I do and sometimes just sometimes
    I find another who is moving within
    All the wonderful entanglements of LIFE and we wordlessly honor each other
    And each other’s presence!

  2. Karen says:

    Years ago I taught high school for a time in Baraga. Your blog reminds me so much of those days and the very private, yet somehow communal, way of life there. I’m looking forward to your winter posts. BTW..one of my favorite books in all the world is “The Diary of an Isle Royale Schoolteacher”. Are you familiar with it?

    • Kathy says:

      Karen, how nice that you stopped by my blog. You would have enjoyed my outdoor blog (which I posted in 2008-2009) which actually talked a lot about life here in Baraga County with lots of pictures. I have heard of that book but have not read it yet. It’s on my to-read list now!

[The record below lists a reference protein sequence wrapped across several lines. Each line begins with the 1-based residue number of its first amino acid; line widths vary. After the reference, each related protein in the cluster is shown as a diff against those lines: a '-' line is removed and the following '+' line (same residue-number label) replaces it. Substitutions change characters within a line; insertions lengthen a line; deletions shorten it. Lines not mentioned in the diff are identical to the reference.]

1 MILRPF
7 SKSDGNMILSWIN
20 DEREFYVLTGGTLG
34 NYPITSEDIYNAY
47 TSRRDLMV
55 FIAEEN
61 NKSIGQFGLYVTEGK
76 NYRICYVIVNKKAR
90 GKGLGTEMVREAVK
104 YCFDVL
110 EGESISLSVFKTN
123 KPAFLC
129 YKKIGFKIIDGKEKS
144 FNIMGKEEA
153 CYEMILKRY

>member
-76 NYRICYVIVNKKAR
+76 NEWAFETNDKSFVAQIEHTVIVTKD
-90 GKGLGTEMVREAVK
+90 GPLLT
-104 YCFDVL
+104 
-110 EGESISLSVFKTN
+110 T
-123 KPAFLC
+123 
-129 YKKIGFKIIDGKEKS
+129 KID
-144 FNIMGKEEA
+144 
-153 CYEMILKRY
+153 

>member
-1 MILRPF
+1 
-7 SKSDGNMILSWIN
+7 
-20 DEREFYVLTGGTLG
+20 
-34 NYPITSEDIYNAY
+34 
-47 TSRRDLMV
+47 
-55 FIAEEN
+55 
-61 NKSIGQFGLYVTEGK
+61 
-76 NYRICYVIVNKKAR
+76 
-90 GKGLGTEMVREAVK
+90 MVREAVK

3. Elisa says:

    I am very glad that you put this up, just now. I also hate it. The target for the squished down longing turned to grief from being ignored or excused away, vanished. How creative do I need to get before I am seen? When I am seen and then you crush(not you, a random you) that from me, shoving me into your own dead, boring, passionless life that you also cannot stand, why do you spew forth hatred and restlessness at me. I was never tame. I chose to sit still. I chose at great cost.

    I just want to die Kathy. and then I blink cause I can’t see…and I’m distraught and I’m really angry as hell at being the squished, at having to know that you are under NO obligation to allow me to have any worth at all (remember not you personally), but it SUCKS!! Maybe I think that I have it wrong. I want to LIVE AND LAUGH AND PLAY AND CREATE AND EXPERIENCE, because there have been long long times where, things were out of my control and I’ve had to stay sane and loving, and creative. I can’t live without it. I don’t want to be a shell.